I don’t recall having that setup on my account and I cannot log in at this time. “Please enter a valid number” error even after resetting my password.
Info can be found below, but the cause is everyone trying to log in since the log in tokens were reset
Only you can decide what is best for you , so do what you think is best
After logging into the app, a notification of an “Important System Update” is being displayed.
Doesn’t anyone think that this is kind of fishy?
Height, Weight, Gender, Bone Density, Bone Mass, Daily Protein Intake, and other health information for a subset of users as some of the data that was exposed?
As of yet the alleged breach has not been verified. The official information can be found here
I agree, but what I’m trying to figure out is how does Wyze know how much I weigh, and how much protein I eat. Maybe I am kind of cynical, but that last line screams to me of trolling. Maybe I’m wrong. I really don’t know.
If verified to be true, I assume that would be related to hardware testers for the Wyze Scale.
@nerdland beat me to it but yes I am guessing those are items for the scale test
Hadn’t thought of that. Kind of off my radar.
Maybe I am just getting old and tired.
At least I can still turn off my lights with the Alexa app. I have no cameras but I’m not sure that I remember how to use a light switch, and I’d hate to have to ask my wife how to do that. Hoping when I get up for with on the morning all will be right in the world again.
After reading the entire IPVM post an report, this seams pretty bad and more than just alleged. They even provided screen shots the accessible data from one of their own employees as proof of the breach. I also didn’t know about the lawsuit they mentioned.
I’m pretty sure the lawsuit is from a patent troll, but I don’t think Wyze has commented on it publicly, probably based on legal advice. It’s not something that would affect customers very much.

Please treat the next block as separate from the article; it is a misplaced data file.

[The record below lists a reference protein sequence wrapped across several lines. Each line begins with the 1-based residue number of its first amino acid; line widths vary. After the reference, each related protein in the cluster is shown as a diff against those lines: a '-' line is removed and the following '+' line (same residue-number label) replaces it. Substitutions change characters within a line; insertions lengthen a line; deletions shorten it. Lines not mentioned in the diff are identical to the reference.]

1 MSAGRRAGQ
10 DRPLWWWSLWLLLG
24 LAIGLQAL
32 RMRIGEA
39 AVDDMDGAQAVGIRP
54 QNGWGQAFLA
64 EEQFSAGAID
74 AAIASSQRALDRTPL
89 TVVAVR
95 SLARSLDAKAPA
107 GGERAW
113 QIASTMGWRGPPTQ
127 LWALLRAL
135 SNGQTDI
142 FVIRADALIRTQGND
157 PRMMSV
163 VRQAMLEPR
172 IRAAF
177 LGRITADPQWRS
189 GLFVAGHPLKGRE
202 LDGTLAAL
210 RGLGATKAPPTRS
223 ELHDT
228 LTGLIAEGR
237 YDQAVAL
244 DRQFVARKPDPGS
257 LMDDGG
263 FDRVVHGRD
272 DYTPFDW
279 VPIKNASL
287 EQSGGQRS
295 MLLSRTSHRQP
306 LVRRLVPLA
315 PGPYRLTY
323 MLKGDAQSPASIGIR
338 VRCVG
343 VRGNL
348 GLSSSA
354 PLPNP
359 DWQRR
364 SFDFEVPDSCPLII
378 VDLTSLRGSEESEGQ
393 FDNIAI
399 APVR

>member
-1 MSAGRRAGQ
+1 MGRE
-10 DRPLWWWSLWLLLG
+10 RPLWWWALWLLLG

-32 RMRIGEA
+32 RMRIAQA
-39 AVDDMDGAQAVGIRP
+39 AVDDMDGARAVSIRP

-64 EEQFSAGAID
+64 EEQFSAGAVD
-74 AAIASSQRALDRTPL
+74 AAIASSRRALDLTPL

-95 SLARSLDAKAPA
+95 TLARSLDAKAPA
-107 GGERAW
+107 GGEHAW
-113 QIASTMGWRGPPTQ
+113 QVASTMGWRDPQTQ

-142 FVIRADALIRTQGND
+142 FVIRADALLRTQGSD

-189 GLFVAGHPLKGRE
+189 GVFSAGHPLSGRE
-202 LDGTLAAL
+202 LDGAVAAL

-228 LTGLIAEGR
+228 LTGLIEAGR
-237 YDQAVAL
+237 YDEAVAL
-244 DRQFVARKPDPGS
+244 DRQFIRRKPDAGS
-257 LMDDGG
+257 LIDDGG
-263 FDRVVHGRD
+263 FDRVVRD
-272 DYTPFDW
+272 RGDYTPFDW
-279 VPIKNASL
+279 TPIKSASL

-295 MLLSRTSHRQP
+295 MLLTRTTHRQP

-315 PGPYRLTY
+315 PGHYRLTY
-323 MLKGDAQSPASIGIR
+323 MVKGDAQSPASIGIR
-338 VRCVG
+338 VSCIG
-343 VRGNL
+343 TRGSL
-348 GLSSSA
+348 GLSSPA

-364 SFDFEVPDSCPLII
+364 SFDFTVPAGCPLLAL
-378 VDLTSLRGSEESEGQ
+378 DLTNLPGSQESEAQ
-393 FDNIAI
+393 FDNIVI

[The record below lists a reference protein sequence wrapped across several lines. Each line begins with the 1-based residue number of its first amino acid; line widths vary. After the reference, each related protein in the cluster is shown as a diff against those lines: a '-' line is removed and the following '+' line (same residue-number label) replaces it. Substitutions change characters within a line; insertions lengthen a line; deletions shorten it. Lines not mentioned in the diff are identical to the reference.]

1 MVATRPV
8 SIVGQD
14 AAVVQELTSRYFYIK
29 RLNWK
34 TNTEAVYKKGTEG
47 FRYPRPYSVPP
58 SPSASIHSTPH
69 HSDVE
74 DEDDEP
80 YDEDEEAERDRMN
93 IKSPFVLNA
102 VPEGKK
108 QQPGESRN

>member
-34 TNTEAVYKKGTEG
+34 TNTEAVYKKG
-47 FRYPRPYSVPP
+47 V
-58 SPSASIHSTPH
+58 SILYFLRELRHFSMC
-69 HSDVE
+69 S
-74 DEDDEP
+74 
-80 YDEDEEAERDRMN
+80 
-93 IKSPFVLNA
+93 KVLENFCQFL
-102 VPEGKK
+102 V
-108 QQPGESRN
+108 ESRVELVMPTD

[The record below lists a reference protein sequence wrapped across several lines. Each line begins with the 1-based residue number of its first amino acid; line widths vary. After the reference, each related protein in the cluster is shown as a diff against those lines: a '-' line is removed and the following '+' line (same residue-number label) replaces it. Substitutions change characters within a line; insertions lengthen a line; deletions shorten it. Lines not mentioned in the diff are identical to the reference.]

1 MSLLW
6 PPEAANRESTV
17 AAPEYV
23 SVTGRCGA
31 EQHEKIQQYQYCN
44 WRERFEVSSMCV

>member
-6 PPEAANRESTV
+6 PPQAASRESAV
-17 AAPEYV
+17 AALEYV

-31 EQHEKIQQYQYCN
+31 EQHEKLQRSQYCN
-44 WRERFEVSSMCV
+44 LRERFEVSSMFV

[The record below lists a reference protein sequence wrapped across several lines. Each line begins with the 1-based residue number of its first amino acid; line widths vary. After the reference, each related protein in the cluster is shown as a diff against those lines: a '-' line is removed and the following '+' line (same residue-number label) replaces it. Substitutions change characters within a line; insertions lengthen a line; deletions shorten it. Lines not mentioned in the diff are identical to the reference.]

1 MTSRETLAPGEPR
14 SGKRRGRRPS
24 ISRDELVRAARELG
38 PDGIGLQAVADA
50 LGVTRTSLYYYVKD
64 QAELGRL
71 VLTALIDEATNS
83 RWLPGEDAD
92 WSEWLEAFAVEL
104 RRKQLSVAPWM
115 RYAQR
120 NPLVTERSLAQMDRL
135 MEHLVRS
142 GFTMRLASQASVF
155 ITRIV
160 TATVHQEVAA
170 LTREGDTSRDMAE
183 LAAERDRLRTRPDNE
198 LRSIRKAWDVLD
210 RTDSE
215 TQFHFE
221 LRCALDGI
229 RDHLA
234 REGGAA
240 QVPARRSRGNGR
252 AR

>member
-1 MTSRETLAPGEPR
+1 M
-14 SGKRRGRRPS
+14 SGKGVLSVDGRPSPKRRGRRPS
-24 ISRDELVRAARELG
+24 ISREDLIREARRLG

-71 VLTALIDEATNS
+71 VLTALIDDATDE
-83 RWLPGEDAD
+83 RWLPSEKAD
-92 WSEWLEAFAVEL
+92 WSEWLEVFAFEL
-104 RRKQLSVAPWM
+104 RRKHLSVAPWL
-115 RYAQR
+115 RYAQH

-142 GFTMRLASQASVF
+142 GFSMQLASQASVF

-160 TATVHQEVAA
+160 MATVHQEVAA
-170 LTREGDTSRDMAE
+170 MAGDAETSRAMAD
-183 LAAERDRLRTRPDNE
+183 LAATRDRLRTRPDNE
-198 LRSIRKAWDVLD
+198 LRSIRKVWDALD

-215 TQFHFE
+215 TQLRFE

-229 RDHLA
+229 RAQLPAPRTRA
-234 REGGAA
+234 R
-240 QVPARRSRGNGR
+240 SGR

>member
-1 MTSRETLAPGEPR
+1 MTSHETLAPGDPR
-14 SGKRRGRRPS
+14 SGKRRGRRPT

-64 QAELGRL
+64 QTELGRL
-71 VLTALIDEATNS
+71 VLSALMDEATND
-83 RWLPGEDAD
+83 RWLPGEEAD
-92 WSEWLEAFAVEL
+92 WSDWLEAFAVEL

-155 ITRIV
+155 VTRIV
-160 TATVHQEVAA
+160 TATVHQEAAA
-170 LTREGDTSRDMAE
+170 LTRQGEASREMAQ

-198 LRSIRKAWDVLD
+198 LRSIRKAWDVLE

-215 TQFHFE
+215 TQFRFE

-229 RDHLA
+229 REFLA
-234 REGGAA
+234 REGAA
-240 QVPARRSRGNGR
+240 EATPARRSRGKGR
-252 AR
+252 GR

As for the report, I think we should wait for a further update from Wyze. I don’t know any details, but it’s very unusual that a legitimate security firm or white-hat hacker wouldn’t first report it privately, so that Wyze would have the opportunity to fix the issue before an announcement was made. It’s also unusual that Wyze can’t verify a breach, if IPVM reported it to Wyze, and IPVM was able to verify it independently. That seems to imply that IPVM hasn’t shared the method with Wyze, perhaps because it doesn’t have direct access to the method, if it exists at all. But I’m just speculating.
In the article it says there is a publicly accessible Elasticsearch database. That’s very easy to verify, so if it’s true I would have expected Wyze to find and verify that right away. Since Wyze seems to be unable to verify IPVM’s claims that makes me wonder if IPVM has accurate information.
I do hope that’s the case. I’ve been an early adopter for quite some time and really like Wyze both for their products and the company and its employees.
I’m curious why my password manager on my Android phone links to hualai.com for access to the Wyze app… That domain is registered in Taiwan. Does anyone else have suspicious login URLs? Could this be related in any way to what’s going on here?
12/27 @ 4:24AM – According to archive.org hualai.com has been for sale since 2003 although there are some holes midway in the timeline. That means that it wasn’t operational during the snapshots taken by the Wayback machine. Was it a decoy of some sort? Why would my password manager have linked to it? It was an automatic linking, I didn’t enter the record manually.
MOD NOTE: Post edited to conform to the Community Guidelines
And that domain is for sale.
One wonders how many more of those links are embedded in the firmware that Wyze has overlooked? And how many of them has changed hands since Wyze acquired the rights to the firmware?
I cannot agree with this more.
@dan49 @qlang243 Are you guys sure you saw a reference to “hualai.com” and not “com.hualai”? On Android, Wyze’s ID for purposes of the Google Play store is “com.hualai,” which you can see referenced in this URL. I don’t know the exact history or reason for that, but I’m assuming it’s related.
Regardless, “Hualai” is definitely a name that’s associated with Wyze in some capacity, so I wouldn’t consider this to be suspicious.